SFHA report makes recommendations for future of housing with care and support
The Scottish Federation of Housing Associations (SFHA) has released a new paper on housing with care and support provided by housing associations.
Housing Scotland: Models of housing with care and support sets out existing successful community models as well as key learning from housing associations’ experiences of delivering care and support during the coronavirus pandemic.
The paper makes recommendations for delivering housing with care and support in the future in order to respond to issues highlighted by the pandemic but also longer-term priorities such as the Review of Adult Social Care.
The paper sets out a framework for future models of housing with care and support that recommends community and person-centred solutions that help to prevent hospital stays, enable independent living and reduce the need for care in clinical settings. The framework also calls for adaptable solutions that allow people to live their lives to the fullest and recommends investment in learning, developing, testing and scaling up of new approaches.
Research has shown that housing with care and support provided by housing associations reduces costs for the government compared to other long-term care options.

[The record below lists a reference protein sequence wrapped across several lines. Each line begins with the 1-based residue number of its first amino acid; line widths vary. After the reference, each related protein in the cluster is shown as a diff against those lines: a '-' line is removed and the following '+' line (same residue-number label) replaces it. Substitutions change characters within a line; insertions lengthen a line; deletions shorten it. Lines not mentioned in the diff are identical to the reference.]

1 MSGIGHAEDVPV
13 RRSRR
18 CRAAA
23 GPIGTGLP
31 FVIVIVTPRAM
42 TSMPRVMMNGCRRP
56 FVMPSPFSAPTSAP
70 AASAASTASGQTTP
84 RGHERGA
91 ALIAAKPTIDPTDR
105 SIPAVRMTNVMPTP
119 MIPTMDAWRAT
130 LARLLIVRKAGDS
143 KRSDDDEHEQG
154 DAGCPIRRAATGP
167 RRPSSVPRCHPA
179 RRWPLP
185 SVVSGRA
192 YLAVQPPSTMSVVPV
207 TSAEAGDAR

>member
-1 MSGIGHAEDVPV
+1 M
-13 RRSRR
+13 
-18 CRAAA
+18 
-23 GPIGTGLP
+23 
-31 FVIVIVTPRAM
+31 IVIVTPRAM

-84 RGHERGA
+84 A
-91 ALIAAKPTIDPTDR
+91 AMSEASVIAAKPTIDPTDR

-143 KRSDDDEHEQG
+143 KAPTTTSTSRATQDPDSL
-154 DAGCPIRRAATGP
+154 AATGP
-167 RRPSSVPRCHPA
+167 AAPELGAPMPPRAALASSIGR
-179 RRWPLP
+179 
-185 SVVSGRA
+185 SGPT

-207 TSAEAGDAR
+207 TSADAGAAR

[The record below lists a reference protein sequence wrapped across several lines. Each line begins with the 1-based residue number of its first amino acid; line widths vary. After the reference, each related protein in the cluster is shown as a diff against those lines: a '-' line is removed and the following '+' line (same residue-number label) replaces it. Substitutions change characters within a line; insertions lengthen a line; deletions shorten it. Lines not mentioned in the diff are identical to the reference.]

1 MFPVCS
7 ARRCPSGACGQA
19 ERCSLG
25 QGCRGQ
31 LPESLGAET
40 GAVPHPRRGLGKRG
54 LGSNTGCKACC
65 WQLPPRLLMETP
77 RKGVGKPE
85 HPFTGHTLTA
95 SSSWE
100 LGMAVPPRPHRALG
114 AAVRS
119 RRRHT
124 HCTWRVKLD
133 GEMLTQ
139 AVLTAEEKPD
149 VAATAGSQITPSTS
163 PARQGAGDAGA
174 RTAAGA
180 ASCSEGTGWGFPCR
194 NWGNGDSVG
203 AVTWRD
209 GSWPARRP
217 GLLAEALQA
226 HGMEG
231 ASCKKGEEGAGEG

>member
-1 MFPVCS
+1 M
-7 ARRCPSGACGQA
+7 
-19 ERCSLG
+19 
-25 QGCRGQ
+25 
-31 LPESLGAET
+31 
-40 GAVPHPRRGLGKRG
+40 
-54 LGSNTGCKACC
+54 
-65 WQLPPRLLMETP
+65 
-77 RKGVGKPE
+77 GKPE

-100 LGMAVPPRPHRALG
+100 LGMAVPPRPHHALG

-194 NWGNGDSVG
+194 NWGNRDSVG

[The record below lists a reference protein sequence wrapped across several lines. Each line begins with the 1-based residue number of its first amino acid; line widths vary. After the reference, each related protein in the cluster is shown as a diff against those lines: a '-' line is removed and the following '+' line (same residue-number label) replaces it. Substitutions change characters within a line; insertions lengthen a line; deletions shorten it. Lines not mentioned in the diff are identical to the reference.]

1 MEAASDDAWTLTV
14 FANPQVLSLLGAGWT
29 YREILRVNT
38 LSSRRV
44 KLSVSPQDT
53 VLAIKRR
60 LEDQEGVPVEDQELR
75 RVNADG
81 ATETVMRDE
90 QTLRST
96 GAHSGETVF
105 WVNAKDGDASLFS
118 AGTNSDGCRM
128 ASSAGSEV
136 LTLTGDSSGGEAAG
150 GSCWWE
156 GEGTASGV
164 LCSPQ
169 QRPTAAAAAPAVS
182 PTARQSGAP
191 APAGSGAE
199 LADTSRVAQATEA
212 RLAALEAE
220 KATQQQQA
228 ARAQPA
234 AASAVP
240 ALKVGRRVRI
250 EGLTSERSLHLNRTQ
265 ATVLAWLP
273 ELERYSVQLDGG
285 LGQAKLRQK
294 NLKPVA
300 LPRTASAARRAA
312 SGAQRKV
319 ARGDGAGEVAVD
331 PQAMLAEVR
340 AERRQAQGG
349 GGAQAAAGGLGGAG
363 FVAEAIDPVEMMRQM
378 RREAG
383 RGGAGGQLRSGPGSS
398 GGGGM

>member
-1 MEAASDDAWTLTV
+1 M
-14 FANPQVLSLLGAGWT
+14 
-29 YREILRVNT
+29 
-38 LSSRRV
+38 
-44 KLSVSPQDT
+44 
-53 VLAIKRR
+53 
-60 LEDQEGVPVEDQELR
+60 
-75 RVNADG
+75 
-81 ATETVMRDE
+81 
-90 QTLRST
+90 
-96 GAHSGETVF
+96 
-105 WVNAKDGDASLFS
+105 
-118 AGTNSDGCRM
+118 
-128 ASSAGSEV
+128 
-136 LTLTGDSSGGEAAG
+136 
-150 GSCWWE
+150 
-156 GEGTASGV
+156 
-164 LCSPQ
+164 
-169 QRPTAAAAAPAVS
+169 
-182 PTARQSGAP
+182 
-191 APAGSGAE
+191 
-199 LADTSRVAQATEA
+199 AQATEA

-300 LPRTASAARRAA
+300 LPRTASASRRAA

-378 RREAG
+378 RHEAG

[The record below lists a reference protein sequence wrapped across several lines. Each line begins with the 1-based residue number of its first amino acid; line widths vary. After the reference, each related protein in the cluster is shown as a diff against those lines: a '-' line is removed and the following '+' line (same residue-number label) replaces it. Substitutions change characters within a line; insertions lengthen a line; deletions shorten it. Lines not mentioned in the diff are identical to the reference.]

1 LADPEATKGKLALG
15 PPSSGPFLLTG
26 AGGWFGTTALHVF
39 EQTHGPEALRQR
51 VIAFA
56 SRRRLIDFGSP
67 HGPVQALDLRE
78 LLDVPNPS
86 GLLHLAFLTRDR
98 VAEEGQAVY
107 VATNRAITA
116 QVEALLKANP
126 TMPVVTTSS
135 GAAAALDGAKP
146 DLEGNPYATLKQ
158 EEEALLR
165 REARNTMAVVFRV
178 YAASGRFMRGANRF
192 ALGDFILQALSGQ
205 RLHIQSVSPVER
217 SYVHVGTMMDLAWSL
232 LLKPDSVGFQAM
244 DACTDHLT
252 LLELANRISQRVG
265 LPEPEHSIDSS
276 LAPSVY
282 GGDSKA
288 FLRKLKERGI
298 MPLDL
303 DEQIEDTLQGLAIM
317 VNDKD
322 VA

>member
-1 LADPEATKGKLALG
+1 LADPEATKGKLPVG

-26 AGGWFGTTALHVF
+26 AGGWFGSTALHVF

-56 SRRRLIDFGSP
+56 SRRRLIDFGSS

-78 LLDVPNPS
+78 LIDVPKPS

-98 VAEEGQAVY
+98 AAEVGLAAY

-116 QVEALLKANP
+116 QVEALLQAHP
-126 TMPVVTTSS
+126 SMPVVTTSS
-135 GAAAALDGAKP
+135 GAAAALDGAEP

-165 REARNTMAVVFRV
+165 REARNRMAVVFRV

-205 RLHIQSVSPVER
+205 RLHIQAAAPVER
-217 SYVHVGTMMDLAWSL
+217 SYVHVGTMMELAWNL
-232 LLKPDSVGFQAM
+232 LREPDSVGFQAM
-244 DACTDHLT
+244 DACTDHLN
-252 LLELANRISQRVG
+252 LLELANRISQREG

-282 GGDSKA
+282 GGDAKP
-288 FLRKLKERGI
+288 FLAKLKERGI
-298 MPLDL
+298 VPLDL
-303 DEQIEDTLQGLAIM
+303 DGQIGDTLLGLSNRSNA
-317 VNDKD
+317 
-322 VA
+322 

It also supports the NHS by helping people to return home from hospital, reduces pressure on primary care services as customers require fewer GP visits, reduces the risk of hospitalisation as staff respond to early signs of ill health, and supports end of life care through working closely with health professionals and relatives.
Ahead of next year’s Scottish Parliament election, SFHA is calling on the next Scottish Government to deliver a programme that will create new models of housing with care and support, specifically designed to prevent the need for hospital care, which align with health and housing budgets, and include digital and technology solutions.
Sally Thomas, SFHA chief executive, said: “Housing support and care services are vital for ensuring the health, safety, wellbeing, quality of life and independence of thousands of social housing tenants across Scotland – and this has never been clearer than during the coronavirus crisis.
“However, as we look towards recovery from the pandemic and future housing needs, it is clear that we must do even more to keep vulnerable people safe, with improved connectivity, joined up commissioning, and the right preventative services in local communities. We are ready to work with our members, the Scottish Government and partners in health and care in order to do this.”